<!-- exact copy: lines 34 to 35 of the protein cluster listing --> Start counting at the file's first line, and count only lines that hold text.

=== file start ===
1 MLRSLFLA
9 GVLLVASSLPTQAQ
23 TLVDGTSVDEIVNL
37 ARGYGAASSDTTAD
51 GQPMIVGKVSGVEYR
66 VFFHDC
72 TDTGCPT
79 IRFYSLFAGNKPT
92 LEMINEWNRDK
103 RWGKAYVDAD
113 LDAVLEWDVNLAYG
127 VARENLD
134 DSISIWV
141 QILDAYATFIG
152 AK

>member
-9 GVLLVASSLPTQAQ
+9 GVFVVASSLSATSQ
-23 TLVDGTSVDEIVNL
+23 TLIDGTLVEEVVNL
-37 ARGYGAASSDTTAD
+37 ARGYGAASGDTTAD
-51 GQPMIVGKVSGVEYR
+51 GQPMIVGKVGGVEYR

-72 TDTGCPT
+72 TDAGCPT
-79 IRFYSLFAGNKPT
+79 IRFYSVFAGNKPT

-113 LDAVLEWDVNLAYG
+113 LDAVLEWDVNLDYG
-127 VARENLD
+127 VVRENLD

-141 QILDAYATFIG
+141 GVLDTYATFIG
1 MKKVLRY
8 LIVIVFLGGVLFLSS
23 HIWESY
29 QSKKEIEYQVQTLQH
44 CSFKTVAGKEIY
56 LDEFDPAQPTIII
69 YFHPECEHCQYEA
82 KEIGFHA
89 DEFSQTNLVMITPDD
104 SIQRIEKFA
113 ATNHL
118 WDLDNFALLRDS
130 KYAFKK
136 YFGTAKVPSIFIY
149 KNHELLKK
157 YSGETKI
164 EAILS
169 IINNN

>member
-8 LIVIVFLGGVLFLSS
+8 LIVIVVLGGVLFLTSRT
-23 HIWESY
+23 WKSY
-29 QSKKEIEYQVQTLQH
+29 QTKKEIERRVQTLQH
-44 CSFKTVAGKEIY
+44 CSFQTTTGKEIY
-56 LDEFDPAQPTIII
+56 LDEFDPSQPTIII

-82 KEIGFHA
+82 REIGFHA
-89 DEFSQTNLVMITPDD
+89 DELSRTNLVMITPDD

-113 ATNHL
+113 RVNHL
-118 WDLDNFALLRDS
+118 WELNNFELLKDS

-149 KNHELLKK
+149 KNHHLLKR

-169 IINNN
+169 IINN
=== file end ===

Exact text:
+141 GVLDTYATFIG
1 MKKVLRY